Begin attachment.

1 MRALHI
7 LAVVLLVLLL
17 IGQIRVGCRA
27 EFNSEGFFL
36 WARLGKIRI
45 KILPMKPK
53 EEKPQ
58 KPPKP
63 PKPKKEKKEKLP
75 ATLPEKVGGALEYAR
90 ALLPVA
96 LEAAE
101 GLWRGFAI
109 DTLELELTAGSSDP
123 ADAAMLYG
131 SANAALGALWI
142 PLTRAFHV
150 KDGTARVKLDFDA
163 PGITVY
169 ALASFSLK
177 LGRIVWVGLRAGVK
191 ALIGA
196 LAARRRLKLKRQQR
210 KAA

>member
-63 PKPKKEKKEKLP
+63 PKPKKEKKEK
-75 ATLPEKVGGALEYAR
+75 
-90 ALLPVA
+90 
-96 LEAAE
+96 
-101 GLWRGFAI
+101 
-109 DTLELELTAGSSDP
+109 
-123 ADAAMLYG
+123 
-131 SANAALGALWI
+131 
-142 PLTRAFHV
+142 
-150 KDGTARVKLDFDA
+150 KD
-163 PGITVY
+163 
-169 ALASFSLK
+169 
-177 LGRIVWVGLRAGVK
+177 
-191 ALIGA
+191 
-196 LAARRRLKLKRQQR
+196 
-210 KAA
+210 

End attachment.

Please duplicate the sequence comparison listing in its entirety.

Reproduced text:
1 MRALHI
7 LAVVLLVLLL
17 IGQIRVGCRA
27 EFNSEGFFL
36 WARLGKIRI
45 KILPMKPK
53 EEKPQ
58 KPPKP
63 PKPKKEKKEKLP
75 ATLPEKVGGALEYAR
90 ALLPVA
96 LEAAE
101 GLWRGFAI
109 DTLELELTAGSSDP
123 ADAAMLYG
131 SANAALGALWI
142 PLTRAFHV
150 KDGTARVKLDFDA
163 PGITVY
169 ALASFSLK
177 LGRIVWVGLRAGVK
191 ALIGA
196 LAARRRLKLKRQQR
210 KAA

>member
-63 PKPKKEKKEKLP
+63 PKPKKEKKEK
-75 ATLPEKVGGALEYAR
+75 
-90 ALLPVA
+90 
-96 LEAAE
+96 
-101 GLWRGFAI
+101 
-109 DTLELELTAGSSDP
+109 
-123 ADAAMLYG
+123 
-131 SANAALGALWI
+131 
-142 PLTRAFHV
+142 
-150 KDGTARVKLDFDA
+150 KD
-163 PGITVY
+163 
-169 ALASFSLK
+169 
-177 LGRIVWVGLRAGVK
+177 
-191 ALIGA
+191 
-196 LAARRRLKLKRQQR
+196 
-210 KAA
+210 